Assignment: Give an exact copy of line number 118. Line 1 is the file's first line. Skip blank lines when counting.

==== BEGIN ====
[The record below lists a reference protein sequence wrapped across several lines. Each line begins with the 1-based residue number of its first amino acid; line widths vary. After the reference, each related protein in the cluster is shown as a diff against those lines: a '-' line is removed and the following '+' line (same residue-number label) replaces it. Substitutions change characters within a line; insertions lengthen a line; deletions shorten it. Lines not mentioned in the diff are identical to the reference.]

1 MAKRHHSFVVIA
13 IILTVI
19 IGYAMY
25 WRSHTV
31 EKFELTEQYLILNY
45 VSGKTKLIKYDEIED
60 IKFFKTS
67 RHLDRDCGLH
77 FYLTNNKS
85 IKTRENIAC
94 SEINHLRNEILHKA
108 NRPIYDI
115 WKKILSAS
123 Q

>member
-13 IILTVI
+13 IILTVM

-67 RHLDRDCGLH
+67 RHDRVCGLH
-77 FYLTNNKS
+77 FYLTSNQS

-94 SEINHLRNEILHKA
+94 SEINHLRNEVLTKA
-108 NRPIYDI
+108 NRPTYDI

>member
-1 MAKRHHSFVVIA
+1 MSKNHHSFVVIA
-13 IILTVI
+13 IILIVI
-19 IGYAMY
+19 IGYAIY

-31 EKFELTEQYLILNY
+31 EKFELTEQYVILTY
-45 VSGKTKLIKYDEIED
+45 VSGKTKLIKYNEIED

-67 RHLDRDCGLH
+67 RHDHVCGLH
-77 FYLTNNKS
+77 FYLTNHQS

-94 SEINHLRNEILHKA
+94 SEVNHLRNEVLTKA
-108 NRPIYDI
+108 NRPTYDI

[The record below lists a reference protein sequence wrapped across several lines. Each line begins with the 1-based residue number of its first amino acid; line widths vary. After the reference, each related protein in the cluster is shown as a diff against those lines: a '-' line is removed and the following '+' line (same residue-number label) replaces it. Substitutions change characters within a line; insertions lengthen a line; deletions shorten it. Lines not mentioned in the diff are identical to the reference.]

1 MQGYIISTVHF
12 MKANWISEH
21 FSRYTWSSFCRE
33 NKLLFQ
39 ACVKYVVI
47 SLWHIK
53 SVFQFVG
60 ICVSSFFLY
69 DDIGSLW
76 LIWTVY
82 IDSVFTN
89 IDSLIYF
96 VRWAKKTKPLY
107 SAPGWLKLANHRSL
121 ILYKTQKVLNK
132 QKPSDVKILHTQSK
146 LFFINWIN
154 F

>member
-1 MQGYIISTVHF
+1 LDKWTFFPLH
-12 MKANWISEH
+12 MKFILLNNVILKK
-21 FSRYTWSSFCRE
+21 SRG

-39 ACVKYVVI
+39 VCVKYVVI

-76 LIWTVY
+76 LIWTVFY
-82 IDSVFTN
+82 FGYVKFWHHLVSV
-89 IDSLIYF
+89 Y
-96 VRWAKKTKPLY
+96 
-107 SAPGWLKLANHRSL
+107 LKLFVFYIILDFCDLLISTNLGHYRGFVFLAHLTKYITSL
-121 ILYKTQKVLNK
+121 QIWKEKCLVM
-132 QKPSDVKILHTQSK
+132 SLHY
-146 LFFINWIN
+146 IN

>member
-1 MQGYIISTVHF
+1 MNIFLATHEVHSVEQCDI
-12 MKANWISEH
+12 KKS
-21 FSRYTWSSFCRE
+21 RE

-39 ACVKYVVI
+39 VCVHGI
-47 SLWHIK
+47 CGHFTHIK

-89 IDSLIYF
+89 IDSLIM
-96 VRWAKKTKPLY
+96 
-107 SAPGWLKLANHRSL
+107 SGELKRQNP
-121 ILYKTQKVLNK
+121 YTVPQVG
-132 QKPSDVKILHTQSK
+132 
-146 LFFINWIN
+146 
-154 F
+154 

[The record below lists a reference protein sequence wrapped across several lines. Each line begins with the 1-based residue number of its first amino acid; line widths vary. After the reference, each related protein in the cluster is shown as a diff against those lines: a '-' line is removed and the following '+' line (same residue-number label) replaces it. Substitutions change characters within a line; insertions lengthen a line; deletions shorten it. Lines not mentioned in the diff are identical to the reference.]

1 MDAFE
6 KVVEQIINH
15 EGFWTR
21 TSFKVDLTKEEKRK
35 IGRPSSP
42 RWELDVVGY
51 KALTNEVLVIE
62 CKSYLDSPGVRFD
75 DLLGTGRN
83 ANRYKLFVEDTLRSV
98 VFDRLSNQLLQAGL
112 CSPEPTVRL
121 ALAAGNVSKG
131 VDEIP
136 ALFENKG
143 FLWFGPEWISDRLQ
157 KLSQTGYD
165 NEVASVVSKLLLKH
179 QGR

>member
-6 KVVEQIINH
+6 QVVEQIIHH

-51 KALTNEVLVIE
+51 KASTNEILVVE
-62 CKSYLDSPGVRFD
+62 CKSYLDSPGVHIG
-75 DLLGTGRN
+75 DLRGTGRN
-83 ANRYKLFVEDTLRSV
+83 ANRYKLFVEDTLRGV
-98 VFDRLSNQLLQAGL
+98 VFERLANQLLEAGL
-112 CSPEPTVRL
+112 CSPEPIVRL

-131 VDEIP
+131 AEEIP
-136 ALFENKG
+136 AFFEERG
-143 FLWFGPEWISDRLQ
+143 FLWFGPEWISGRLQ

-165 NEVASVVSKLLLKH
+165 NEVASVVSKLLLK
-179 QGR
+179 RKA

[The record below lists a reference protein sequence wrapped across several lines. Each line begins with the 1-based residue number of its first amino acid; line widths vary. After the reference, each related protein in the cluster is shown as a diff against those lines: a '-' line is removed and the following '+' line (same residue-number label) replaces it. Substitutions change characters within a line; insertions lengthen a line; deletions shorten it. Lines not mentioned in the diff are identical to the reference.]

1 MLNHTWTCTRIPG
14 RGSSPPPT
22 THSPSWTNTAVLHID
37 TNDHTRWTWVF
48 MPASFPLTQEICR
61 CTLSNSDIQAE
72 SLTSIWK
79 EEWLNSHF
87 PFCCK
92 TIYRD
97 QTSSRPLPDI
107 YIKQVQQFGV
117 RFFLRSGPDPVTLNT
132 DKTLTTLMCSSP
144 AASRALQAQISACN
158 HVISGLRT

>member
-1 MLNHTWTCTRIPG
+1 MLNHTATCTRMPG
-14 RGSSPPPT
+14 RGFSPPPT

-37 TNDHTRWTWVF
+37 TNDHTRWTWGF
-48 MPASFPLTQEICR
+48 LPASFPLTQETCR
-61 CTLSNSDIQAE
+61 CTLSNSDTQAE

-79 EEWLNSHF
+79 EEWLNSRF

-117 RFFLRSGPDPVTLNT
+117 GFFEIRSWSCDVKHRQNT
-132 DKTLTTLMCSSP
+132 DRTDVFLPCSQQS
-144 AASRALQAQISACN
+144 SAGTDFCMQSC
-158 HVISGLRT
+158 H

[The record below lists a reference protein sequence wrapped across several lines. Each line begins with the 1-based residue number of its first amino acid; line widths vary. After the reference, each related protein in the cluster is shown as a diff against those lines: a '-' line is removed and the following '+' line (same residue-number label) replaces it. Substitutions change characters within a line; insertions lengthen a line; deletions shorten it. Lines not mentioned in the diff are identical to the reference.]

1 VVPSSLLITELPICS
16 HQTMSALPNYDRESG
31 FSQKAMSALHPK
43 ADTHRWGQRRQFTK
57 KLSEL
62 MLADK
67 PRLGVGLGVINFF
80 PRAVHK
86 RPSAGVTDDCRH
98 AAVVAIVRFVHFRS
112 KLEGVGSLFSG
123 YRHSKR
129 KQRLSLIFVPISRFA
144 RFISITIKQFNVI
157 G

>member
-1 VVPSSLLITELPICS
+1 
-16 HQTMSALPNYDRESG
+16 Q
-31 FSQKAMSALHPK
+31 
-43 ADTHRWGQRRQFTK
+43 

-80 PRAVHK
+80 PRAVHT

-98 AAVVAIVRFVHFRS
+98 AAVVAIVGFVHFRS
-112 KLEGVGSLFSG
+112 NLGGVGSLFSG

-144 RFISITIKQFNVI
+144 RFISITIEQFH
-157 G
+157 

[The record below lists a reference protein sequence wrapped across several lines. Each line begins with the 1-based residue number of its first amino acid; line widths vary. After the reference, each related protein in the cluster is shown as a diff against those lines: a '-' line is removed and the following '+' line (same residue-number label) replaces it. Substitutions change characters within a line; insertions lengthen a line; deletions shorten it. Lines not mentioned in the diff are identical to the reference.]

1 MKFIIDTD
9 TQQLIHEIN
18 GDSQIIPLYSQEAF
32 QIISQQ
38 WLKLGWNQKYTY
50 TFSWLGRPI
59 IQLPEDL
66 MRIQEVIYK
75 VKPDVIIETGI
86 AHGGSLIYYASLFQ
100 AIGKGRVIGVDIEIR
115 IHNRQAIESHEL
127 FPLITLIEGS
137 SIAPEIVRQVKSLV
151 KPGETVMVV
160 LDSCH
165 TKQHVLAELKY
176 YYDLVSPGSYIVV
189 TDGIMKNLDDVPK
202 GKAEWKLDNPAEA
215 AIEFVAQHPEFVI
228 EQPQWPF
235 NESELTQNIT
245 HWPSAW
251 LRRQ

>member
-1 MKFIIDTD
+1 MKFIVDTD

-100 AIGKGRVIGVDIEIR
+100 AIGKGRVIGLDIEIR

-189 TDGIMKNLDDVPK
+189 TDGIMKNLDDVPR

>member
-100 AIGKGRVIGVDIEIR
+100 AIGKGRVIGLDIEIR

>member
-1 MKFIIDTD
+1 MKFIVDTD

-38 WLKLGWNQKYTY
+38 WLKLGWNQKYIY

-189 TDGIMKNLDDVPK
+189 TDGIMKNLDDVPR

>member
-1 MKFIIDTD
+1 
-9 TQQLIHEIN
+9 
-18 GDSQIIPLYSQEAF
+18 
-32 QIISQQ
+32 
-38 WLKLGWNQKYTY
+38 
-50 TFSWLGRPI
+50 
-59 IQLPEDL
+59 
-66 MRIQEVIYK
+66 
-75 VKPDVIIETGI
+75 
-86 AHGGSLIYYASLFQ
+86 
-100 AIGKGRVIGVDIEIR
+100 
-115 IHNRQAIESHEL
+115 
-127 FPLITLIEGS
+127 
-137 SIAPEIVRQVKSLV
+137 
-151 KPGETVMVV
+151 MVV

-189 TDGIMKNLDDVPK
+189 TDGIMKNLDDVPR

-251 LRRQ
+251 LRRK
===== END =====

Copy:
15 EGFWTR